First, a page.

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3D computer graphics software

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3D computer graphics


3D modeling / 3D scanning

3D rendering / 3D printing

3D computer graphics software

Primary Uses

3D models / Computer-aided design

Graphic design / Video games

Visual effects / Visualization

Virtual engineering / Virtual reality

Related concepts

CGI / Animation / 3D display

Wireframe model / Texture mapping

Computer animation / Motion capture

Skeletal animation / Crowd simulation

Global illumination / Volume rendering

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3D computer graphics software refers to programs used to create 3D computer-generated

imagery. This article only covers some of the software used.

• 1 Uses
• 2 Features
• 3 Major packages
• 4 Other packages
• 5 Renderers
• 6 Related to 3D software
• 7 See also
• 8 References
• 9 External links

[edit] Uses
3D modelers are used in a wide variety of industries. The medical industry uses them to
create detailed models of organs. The movie industry uses them to create and manipulate
characters and objects for animated and real-life motion pictures. The video game industry
uses them to create assets for video games. The science sector uses them to create highly
detailed models of chemical compounds. The architecture industry uses them to create
models of proposed buildings and landscapes. The engineering community uses them to
design new devices, vehicles and structures as well as a host of other uses. There are typically
many stages in the "pipeline" that studios and manufacturers use to create 3D objects for film,
games, and production of hard goods and structures.
[edit] Features
Many 3D modelers are general-purpose and can be used to produce models of various real-
world entities, from plants to automobiles to people. Some are specially designed to model
certain objects, such as chemical compounds or internal organs.
3D modelers allow users to create and alter models via their 3D mesh. Users can add,
subtract, stretch and otherwise change the mesh to their desire. Models can be viewed from a
variety of angles, usually simultaneously. Models can be rotated and the view can be zoomed
in and out.
3D modelers can export their models to files, which can then be imported into other
applications as long as the metadata is compatible. Many modelers allow importers and
exporters to be plugged-in, so they can read and write data in the native formats of other
Most 3D modelers contain a number of related features, such as ray tracers and other
rendering alternatives and texture mapping facilities. Some also contain features that support
or allow animation of models. Some may be able to generate full-motion video of a series of
rendered scenes (i.e. animation).
[edit] Major packages
A basic comparison including release date/version information can be found on the
Comparison of 3D computer graphics software page. A comprehensive comparison of
significant 3D packages can be found at CG Society Wiki and TDT3D 3D applications 2007
comparisons table..
• 3ds Max (Autodesk), originally called 3D Studio MAX. 3ds Max is used in many
industries that utilize 3D graphics. It is used in the video game industry for
developing models and creating cinema cut-scenes. It is used in architectural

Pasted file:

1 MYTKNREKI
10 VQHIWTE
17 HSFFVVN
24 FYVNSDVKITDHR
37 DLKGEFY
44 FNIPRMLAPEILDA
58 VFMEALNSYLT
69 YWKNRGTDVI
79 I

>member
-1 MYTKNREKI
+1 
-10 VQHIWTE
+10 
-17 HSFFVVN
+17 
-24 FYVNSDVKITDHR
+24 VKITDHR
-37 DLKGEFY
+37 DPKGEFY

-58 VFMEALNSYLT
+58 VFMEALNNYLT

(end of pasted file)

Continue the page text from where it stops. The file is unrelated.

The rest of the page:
visualizations because it is highly compatible with AutoCAD--also developed by
Autodesk. Additionally 3ds Max is used in film production, one contemporary film
being Kaena: The Prophecy[1]. With its price of around $3500 USD, it is one of the
more expensive products in the market for this type of work. 3ds Max is available for
• AC3D (Inivis) is another 3D modeling application that began in the 90's on the
Amiga platform. While it is used in a number of industries, MathWorks actively
recommends it in many of their aerospace related articles[2] due to price and
compatibility. Additionally it is the first commercial 3D modeler to integrate full
support for exporting models to the metaverse platform Second Life. AC3D is priced
in the range of $79 USD and is available for Mac OS X, Windows and Linux. While
AC3D does not feature its own renderer, it can generate output files for both
RenderMan and POV-Ray among others.
• Aladdin4D (DiscreetFX), first developed for the Amiga, was originally developed by
Adspec Programming in Ohio. It developed an enthusiastic following and sold over
18,000 copies on the Amiga platform alone . After being acquired by visual effects
company DiscreetFX, the package has finally been repositioned as a multi-platform
product for Mac OS X, Amiga OS 4.1, MorphOS, Linux, AROS and Windows. It is
priced at $99.95 USD and is available for Windows, Linux, MorphOS, Amiga OS 4
and AROS.
• Blender (Blender Foundation) is a free, open-source, 3D studio for animation,
modeling, rendering, and texturing offering a feature set comparable to commercial
3D animation suites such as Maya, 3ds Max, or Cinema 4D. It includes features such
as multi-resolution sculpting; retopology painting. Additionally it supports 3D view
texture painting; stack based modifier system; flexible particle system with particle
based hair; cloth/soft body dynamics, rigid body dynamics and fluid simulation; node
based texturing and node based compositing; an integrated non linear video editor;
and integrated game engine. Blender is developed under the GPL and is available on
all major platforms including Windows, OS X, Linux, BSD, Sun and Irix. It is
currently the only 3D animation suite that is supported both on super computers as
well as handheld computers such as the Pocket PC (Pocket Blender).
• Carrara (DAZ Productions) is a mature, fully-featured 3D tool set package for
modeling, texturing, scene rendering and animation.
• Cinema 4D (MAXON) is a slightly lighter package than the others in its basic